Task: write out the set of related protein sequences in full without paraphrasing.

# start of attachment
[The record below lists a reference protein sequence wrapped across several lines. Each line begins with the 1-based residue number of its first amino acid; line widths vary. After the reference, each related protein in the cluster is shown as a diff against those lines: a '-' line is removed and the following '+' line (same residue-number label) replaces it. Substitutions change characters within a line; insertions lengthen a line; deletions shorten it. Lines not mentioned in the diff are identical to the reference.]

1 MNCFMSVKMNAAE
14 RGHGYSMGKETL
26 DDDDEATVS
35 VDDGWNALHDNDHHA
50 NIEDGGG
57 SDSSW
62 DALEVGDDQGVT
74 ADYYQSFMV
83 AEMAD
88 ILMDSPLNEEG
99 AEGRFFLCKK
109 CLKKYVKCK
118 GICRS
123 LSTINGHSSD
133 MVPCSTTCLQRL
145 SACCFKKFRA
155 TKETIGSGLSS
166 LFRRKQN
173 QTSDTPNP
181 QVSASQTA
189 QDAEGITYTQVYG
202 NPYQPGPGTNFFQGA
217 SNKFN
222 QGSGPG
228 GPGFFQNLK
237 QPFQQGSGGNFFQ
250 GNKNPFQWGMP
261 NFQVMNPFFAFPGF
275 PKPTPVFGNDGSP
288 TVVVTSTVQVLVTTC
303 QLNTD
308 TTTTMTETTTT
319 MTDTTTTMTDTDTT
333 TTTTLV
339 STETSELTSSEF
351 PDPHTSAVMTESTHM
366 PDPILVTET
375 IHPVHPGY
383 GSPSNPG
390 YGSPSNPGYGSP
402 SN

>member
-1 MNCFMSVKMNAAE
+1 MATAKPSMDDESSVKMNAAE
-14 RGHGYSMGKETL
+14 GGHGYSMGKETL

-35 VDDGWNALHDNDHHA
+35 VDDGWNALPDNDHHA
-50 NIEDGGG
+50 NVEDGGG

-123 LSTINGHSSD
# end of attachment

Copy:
[The record below lists a reference protein sequence wrapped across several lines. Each line begins with the 1-based residue number of its first amino acid; line widths vary. After the reference, each related protein in the cluster is shown as a diff against those lines: a '-' line is removed and the following '+' line (same residue-number label) replaces it. Substitutions change characters within a line; insertions lengthen a line; deletions shorten it. Lines not mentioned in the diff are identical to the reference.]

1 MNCFMSVKMNAAE
14 RGHGYSMGKETL
26 DDDDEATVS
35 VDDGWNALHDNDHHA
50 NIEDGGG
57 SDSSW
62 DALEVGDDQGVT
74 ADYYQSFMV
83 AEMAD
88 ILMDSPLNEEG
99 AEGRFFLCKK
109 CLKKYVKCK
118 GICRS
123 LSTINGHSSD
133 MVPCSTTCLQRL
145 SACCFKKFRA
155 TKETIGSGLSS
166 LFRRKQN
173 QTSDTPNP
181 QVSASQTA
189 QDAEGITYTQVYG
202 NPYQPGPGTNFFQGA
217 SNKFN
222 QGSGPG
228 GPGFFQNLK
237 QPFQQGSGGNFFQ
250 GNKNPFQWGMP
261 NFQVMNPFFAFPGF
275 PKPTPVFGNDGSP
288 TVVVTSTVQVLVTTC
303 QLNTD
308 TTTTMTETTTT
319 MTDTTTTMTDTDTT
333 TTTTLV
339 STETSELTSSEF
351 PDPHTSAVMTESTHM
366 PDPILVTET
375 IHPVHPGY
383 GSPSNPG
390 YGSPSNPGYGSP
402 SN

>member
-1 MNCFMSVKMNAAE
+1 MATAKPSMDDESSVKMNAAE
-14 RGHGYSMGKETL
+14 GGHGYSMGKETL

-35 VDDGWNALHDNDHHA
+35 VDDGWNALPDNDHHA
-50 NIEDGGG
+50 NVEDGGG

-123 LSTINGHSSD